While I was out, I decided to swing by the local Saturn dealership and find out if they knew anything about performance parts. They sell the cars, so in theory, I figured that they'd have some kind of performance parts catalog or something. No luck there either. As usual, I got laughed out. "Even if you did modify the car, it's still a Saturn. Why not just buy a real sports car and modify that?" My only response to that was, "I just dumped $15,500 for this Saturn I just bought from you. I'm not about to dump $30,000 for a "so called" real sports car." And with that, I headed home, defeated once again.
I headed back to Bill Deeb's site, determined to learn more about the car that was sitting out in my driveway. I wasn't about to give up on my car, no matter how many people laughed at me for trying. So I looked at his link's page. I was stunned to see that there were other people trying to do the same thing I was attempting.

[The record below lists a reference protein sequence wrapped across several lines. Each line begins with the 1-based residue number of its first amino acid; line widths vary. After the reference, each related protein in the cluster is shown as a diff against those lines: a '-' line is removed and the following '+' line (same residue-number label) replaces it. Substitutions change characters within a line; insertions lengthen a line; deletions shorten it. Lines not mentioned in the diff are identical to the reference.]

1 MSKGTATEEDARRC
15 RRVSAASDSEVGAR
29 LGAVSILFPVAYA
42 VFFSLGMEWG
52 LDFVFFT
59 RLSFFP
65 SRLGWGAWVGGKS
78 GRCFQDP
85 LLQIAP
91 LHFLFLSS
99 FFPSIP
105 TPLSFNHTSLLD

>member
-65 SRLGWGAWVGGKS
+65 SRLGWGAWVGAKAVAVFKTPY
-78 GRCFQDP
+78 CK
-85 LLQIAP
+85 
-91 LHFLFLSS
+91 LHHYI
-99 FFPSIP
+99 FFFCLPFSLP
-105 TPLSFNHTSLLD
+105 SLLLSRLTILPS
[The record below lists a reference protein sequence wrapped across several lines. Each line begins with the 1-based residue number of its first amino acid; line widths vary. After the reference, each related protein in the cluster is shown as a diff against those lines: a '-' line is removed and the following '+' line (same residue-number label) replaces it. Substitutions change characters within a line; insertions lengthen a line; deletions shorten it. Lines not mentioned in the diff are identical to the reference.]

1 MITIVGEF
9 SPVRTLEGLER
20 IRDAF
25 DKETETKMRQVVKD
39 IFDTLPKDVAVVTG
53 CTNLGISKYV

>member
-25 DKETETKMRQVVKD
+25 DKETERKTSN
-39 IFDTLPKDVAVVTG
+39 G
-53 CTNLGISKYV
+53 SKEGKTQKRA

I found Lane's Page, that filled my mind with visions of a killer stereo. Not just the stereo that the "kid down the street" has (that pulls in to his driveway at 2AM with it blaring). But an honest to goodness killer stereo system where I can crank the music up when a good song comes on the radio, and not have to worry about my window's shattering. So I put down "stereo" on the list of mods I wanted to attempt.
While I was on the links page, I found SPS's Website. Now I was all set. I could buy just about all the major parts for my car to make it a killer Saturn. Spark Plug wires, Air Intakes, clutches. I had visions of beating all those guys at the race shop with my "little Saturn". So after bugging Bill Deebs and the guys at SPS about whether the PowerStack would blow up my car or not, I ordered it. All I could think of is that the car just got about 100HP added to it. Loud = More Power, or so I thought at the time.
I drove by my high school on the way to work in the morning's flooring it to make "more power." After a while some of my friends started coming by to look at the new car. When I opened the hood, and they saw that PowerStack, they were instantly impressed with the car. I took a few of them for "joy rides" in it, they loved it. "Man, this thing is so loud for a little car ... it must be like 200HP."